In Part 3 of this series, we again continue with the fictional success story of a recruiting director named Soren, who made some important changes to revolutionize her recruiting process and the way her department was run. Soren struggled with a how to measure the productivity and quality of the recruiters and with how to show the contribution her team was making to the organization. She faced the question that many of us face?? how does the organization determine if a recruiter is doing a good job? Some people feel that by measuring turnover of the people hired by a recruiter they get some sense of the recruiter’s skill. This is probably a very suspect measure. Recruiters have little control over which person the hiring manager chooses, and no control at all over the manager’s management skill. Turnover is a better measure of a manager’s quality than that of a recruiter. A better measure would be to determine the match between the competencies and skills that were needed to do the job and those of the person hired. But this measure also suffers from the same issues as we discussed previously. In addition, it assumes that we were accurate in determining which competencies were the best ones for the job. Very often we find out that other competencies might have worked out better or that the candidate was successful because of skills we did not select for at all. After many hours of telephone discussions with other recruiting managers and after a lot of thought, Soren came up with two measures to help her decide on the quality of a recruiter. Number of Candidates Presented to the Hiring Manager The first is a simple one. Count how many candidates the manager looked at before making a hiring decision. The lower this number, the more successful the recruiter is. My fellow ERE author Lou Adler believes this is a critical measure, as do I. This metric captures a number of things that make a recruiter successful. In order to present only one or two candidates to a manager and have her make a decision, the recruiter has to have:
- A talent pool of ready candidates so that he can quickly (see my next measure) present qualified and interested candidates.
- Credibility and a relationship with the hiring manager so that she believes the recruiter knows what he is doing and has the technical knowledge to do a proper screen.
- An understanding of the business and the position.
- The ability to properly assess the position and, despite any requisition or written statements, choose candidates who have the skills, experience, background, and capability to do the job?? and who have the right “fit” with the manager’s personality.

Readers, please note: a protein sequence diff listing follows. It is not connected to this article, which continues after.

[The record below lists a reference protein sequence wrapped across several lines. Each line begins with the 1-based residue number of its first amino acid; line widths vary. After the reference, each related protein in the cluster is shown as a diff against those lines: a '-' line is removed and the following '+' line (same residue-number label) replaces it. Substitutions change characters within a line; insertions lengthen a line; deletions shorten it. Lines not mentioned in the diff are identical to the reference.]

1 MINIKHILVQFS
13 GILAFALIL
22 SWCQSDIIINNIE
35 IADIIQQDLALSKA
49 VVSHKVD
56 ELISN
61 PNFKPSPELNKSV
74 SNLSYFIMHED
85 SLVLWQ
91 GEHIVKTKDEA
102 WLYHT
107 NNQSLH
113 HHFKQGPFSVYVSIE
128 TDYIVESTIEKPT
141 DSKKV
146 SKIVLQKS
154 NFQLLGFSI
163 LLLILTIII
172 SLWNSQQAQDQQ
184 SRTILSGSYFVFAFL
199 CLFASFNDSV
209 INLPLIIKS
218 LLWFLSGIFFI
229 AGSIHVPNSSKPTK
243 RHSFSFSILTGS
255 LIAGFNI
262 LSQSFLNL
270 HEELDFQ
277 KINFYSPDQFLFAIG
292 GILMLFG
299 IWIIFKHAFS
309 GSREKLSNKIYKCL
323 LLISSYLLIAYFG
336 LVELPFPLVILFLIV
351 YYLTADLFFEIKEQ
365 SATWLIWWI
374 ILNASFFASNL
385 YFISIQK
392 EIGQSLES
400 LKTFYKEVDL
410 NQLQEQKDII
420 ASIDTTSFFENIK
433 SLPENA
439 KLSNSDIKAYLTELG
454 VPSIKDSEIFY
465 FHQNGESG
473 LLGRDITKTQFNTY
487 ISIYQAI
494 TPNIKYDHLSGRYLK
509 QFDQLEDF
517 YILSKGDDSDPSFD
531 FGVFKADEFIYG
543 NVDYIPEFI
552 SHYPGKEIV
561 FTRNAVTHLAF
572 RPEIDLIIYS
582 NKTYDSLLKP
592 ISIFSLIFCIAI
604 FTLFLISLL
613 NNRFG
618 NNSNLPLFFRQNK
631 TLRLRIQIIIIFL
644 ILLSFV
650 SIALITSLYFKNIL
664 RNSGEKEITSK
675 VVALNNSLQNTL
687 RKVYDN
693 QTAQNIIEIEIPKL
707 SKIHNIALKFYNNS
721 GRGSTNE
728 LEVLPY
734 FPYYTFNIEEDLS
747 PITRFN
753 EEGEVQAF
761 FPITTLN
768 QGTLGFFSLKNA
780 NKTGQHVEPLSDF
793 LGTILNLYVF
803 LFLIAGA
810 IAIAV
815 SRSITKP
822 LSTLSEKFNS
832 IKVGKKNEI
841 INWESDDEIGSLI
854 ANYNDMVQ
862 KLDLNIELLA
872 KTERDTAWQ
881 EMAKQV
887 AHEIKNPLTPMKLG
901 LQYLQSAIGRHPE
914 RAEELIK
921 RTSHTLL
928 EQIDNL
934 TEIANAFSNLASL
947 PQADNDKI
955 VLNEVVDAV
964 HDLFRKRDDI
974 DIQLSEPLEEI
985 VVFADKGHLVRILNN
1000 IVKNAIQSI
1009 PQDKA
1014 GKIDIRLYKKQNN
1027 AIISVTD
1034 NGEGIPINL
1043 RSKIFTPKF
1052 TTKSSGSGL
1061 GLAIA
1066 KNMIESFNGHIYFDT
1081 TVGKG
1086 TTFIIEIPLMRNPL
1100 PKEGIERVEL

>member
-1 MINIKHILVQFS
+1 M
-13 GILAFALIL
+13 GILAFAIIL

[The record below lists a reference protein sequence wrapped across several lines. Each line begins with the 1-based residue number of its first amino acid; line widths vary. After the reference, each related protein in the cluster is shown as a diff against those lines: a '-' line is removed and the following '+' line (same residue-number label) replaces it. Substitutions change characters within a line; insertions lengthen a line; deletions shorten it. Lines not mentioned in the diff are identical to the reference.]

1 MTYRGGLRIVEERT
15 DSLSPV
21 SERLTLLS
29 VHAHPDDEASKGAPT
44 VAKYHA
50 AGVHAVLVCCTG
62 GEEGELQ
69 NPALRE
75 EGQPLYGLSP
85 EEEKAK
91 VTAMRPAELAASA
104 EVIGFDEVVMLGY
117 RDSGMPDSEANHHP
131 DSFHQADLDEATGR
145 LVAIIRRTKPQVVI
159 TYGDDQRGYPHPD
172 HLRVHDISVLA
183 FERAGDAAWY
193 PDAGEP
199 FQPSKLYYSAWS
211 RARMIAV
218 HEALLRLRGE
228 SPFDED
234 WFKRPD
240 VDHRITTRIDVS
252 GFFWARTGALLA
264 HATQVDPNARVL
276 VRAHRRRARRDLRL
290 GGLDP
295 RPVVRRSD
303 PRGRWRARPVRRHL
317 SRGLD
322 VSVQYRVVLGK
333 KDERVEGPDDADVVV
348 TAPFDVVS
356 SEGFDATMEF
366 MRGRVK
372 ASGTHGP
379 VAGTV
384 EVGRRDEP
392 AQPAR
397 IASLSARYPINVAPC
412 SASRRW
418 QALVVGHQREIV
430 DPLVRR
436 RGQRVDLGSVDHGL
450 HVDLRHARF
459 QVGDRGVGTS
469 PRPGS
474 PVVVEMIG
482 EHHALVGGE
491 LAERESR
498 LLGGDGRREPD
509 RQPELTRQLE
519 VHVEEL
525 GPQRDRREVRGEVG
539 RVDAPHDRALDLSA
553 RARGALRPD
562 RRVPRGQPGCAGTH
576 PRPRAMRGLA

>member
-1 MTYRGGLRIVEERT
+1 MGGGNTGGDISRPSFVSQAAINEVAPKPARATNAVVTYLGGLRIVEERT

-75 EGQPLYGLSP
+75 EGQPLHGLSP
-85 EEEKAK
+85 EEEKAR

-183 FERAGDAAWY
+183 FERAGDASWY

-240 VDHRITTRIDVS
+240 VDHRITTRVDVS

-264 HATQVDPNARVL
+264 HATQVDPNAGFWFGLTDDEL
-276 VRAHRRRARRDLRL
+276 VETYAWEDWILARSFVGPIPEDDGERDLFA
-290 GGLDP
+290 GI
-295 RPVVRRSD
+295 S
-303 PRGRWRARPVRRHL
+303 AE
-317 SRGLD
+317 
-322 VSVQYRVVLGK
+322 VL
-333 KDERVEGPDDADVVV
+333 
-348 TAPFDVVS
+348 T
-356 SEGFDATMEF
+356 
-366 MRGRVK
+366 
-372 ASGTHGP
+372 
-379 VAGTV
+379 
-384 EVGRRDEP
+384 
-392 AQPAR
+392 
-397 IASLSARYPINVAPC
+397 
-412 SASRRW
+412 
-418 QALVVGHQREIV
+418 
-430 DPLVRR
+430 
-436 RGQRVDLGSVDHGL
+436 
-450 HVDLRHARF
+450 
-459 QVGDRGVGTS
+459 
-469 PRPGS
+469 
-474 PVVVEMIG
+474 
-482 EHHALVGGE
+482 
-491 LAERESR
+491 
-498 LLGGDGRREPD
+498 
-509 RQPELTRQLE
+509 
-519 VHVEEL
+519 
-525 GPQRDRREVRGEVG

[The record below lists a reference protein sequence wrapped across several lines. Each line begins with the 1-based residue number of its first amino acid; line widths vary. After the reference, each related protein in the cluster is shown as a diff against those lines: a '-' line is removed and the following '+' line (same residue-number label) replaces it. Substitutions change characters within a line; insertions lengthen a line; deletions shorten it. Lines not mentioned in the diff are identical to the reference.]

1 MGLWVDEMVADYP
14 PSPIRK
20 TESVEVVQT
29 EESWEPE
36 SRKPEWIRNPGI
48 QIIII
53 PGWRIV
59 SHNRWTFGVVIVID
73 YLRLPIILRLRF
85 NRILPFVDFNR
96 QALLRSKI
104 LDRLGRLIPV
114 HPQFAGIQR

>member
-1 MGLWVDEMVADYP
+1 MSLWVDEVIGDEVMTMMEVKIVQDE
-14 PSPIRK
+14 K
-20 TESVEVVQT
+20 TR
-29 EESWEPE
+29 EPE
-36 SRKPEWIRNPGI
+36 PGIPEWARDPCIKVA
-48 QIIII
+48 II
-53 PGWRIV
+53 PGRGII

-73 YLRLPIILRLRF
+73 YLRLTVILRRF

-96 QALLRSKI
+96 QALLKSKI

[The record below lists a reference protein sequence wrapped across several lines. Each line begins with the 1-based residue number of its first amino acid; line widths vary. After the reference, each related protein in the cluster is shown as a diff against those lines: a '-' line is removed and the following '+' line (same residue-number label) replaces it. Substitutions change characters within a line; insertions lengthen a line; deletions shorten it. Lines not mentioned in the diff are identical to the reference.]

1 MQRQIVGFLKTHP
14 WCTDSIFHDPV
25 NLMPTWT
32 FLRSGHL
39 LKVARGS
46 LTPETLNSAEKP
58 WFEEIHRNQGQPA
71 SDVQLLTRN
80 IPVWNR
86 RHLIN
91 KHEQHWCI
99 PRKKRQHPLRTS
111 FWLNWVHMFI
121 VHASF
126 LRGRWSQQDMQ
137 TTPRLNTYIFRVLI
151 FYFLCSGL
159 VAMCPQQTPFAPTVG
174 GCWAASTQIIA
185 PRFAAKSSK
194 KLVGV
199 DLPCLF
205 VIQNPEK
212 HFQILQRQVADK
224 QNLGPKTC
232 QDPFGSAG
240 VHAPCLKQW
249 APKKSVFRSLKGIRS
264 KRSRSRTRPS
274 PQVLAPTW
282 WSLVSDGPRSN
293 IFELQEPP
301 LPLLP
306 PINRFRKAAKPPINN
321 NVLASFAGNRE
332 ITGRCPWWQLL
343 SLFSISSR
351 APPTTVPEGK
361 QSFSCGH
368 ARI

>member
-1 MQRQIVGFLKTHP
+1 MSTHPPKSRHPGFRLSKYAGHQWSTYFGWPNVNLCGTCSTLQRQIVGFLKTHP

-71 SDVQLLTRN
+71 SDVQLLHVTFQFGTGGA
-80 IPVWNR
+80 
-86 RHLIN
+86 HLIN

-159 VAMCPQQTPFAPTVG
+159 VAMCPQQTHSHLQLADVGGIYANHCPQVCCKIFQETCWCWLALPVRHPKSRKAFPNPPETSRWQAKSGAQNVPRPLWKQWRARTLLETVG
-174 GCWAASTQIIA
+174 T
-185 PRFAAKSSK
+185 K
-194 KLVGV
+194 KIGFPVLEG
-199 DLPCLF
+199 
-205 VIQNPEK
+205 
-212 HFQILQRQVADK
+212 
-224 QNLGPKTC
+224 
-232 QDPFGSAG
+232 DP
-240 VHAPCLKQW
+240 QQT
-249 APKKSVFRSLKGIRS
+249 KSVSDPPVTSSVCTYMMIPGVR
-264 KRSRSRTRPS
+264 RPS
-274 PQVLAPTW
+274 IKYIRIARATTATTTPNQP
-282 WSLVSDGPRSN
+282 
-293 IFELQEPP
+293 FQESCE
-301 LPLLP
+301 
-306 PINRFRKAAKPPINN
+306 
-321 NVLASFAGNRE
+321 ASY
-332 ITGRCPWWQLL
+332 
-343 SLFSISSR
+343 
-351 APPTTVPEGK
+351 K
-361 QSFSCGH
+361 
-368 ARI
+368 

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We often spend lots of time assessing how well someone fits the corporate culture we are recruiting for, and this is an important factor. Yet perhaps more important in the short term is how well a candidate fits the manager’s personality and whether there will be a rapport between them that will make them both more successful and content. The very best agency recruiters and the most experienced and credible corporate recruiters all possess the capability of picking a candidate who seems like a natural fit to the hiring manager. This is a way to also describe the difference between a beginning, a somewhat experienced, and a master recruiter. The fewer candidates that need to be presented, and the faster they are sourced, the better the recruiter. This brings up the second metric?? how quickly can a recruiter find a suitable candidate? Speed of Presentation There should be virtually no time at all between the time a request arrives for a particular person and the time that a candidate’s qualifications are available to the hiring manager. In many organizations, the time between receiving a requisition and finding a suitable candidate can be as long as 30 days. In a few organizations, and for some positions, it can be even longer. This happens because no one anticipates needs or builds talent pools. Anticipating demand, as we discussed last week, is a skill that recruiters need to develop. By working out various scenarios of what demand might occur and then setting up plans to deal with each of the possibilities, recruiters can be prepared for most swings in need. By working with HR and watching turnover and the growth of new initiatives, an expert recruiter can see where demand will be greatest and begin to build a talent pool of candidates who could fit into those areas. The talent pools we are talking about cannot be stagnant databases of resumes. Many of the people who submit resumes do not remember doing so, know very little about your organization, may not fit your culture, and probably no longer have the same telephone or email that is on the resume. Good talent pools are more like chat rooms, with a frequent two-way stream of communication and a flow of information about the organization and about the candidate. Candidates learn about the organization through your recruiting and corporate websites, as well as by emails and newsletters. They may even have correspondence with an employee to get a better sense of what your organization is like to work in. Soren knew that the recruiters she had decided to keep would be able to build good talent pools if they had the tools and motivation to do it. They were all experienced and credible recruiters who had slowly gained more and more respect from the hiring managers. Their primary weakness was in scenario planning and in anticipating what the managers would need. She was working on some formal training in scenario planning and in making sure that the recruiters had a steady flow of business news and plans so that they would not e caught unaware of big changes that could affect staffing. Ultimately, she wanted her recruiters to be talent consultants, advising the hiring managers on whether it would be better to fill a position with an outside hire or better to promote from within and perhaps do some training. Or maybe it would be better to eliminate the position or combine it with another. She anticipated that managers would want this strategic advice at some point, and her recruiters were getting ready. Eighteen months after her start, Soren had completely changed the recruiting environment and had garnered new respect from the operations and manufacturing teams. She had improved service by a lot, changed the impression managers had of the recruiting function, and was well-positioned to do some exciting new things in screening and assessment and with technology. Any one of you can do the same. Every great journey, as the Chinese proverb says, begins with a single step.